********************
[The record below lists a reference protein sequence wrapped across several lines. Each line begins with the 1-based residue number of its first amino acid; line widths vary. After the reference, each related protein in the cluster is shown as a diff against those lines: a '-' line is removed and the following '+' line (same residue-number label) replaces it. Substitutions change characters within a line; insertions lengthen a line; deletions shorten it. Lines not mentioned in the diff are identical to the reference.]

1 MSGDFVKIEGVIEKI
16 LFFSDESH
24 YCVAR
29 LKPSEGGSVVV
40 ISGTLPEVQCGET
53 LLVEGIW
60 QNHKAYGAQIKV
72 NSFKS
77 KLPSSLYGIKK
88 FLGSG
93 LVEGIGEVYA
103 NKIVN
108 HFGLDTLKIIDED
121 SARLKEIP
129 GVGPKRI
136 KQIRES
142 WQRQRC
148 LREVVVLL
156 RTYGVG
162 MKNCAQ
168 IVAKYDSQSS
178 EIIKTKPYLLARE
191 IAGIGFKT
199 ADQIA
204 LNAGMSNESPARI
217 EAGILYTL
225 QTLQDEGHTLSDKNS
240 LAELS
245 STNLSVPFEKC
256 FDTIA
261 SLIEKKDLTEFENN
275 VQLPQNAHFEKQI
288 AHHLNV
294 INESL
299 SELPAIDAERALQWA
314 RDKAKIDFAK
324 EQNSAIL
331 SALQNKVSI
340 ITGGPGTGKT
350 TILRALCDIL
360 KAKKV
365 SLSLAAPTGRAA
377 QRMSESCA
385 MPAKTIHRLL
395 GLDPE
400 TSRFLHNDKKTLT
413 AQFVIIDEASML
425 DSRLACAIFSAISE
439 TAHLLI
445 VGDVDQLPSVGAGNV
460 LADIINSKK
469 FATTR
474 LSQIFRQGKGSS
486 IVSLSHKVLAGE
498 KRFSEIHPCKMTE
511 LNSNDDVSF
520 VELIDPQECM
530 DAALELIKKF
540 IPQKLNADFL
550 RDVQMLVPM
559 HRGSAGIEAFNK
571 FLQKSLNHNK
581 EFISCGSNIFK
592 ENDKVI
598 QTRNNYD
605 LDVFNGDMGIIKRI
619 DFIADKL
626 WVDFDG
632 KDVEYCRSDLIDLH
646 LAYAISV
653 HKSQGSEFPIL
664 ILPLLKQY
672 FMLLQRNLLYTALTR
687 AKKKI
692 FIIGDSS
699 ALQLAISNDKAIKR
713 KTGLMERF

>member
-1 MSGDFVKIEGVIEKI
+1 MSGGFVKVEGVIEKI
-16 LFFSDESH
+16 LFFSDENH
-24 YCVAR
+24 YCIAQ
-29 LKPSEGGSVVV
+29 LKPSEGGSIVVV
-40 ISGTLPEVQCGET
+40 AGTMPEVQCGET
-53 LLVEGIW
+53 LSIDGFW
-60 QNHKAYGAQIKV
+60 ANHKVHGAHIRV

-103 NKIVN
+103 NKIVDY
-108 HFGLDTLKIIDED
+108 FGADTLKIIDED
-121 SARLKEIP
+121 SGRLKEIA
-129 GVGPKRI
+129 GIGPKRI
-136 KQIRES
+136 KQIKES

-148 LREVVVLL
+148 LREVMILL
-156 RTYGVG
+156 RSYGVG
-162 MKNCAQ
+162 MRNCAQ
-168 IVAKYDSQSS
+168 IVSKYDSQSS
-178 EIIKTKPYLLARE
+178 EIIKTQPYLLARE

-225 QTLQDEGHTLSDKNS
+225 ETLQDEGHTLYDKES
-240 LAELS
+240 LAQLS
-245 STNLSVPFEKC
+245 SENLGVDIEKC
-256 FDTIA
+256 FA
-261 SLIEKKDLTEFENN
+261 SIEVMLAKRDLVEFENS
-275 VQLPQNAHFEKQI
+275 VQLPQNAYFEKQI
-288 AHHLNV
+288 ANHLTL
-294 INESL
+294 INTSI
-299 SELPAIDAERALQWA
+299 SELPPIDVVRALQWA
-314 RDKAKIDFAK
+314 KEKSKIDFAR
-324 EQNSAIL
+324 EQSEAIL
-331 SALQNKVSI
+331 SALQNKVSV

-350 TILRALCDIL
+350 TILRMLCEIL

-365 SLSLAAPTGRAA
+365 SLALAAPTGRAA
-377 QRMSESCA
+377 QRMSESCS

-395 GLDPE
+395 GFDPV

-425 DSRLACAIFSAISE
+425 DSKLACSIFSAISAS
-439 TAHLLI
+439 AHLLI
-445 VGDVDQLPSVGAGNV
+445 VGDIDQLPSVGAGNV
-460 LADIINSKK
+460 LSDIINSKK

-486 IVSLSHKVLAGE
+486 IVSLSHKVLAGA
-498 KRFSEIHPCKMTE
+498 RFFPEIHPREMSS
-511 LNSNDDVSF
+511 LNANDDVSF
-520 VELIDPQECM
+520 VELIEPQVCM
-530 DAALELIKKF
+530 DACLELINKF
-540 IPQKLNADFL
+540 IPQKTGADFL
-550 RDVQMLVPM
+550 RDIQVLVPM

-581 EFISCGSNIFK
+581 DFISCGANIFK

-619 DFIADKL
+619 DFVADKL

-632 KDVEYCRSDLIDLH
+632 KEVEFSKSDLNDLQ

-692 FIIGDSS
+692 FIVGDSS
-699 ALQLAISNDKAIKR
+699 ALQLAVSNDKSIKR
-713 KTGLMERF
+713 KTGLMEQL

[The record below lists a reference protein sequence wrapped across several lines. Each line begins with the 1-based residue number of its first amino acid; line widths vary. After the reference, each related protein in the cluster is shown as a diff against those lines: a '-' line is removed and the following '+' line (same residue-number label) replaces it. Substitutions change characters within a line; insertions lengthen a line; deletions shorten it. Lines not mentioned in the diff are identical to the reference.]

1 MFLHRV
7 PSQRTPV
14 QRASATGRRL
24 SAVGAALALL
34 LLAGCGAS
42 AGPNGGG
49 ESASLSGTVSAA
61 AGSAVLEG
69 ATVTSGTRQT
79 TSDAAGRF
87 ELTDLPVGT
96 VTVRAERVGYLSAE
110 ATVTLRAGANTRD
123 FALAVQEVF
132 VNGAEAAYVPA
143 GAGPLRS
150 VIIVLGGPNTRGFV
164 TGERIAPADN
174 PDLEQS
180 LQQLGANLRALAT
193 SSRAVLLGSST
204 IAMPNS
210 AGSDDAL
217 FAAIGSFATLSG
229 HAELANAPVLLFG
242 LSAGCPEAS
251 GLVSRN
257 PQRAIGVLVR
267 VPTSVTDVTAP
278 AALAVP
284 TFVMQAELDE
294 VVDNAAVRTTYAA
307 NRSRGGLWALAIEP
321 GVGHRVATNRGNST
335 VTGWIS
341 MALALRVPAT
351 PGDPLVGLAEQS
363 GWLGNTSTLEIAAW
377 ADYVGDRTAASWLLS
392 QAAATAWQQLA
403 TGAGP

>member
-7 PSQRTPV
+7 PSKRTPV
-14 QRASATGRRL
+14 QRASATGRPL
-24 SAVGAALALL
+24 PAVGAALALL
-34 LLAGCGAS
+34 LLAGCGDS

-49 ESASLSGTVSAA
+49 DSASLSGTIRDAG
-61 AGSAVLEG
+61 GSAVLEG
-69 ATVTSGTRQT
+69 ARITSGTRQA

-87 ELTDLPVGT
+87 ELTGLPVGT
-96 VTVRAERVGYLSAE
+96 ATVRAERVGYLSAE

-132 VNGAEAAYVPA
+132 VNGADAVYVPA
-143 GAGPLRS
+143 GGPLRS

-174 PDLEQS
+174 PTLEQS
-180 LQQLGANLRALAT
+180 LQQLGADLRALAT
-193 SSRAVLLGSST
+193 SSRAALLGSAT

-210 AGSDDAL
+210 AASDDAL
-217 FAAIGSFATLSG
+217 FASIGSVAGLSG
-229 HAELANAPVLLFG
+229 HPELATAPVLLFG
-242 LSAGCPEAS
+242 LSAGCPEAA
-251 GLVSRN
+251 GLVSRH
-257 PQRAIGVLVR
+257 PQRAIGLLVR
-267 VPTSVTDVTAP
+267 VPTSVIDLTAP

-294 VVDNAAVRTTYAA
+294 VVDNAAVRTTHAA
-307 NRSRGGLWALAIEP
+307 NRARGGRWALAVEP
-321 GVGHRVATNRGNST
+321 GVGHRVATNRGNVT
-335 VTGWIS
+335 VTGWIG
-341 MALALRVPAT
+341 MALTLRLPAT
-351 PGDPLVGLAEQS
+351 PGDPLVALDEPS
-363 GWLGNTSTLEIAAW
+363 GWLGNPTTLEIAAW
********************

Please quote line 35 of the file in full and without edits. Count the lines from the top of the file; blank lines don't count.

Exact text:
294 INESL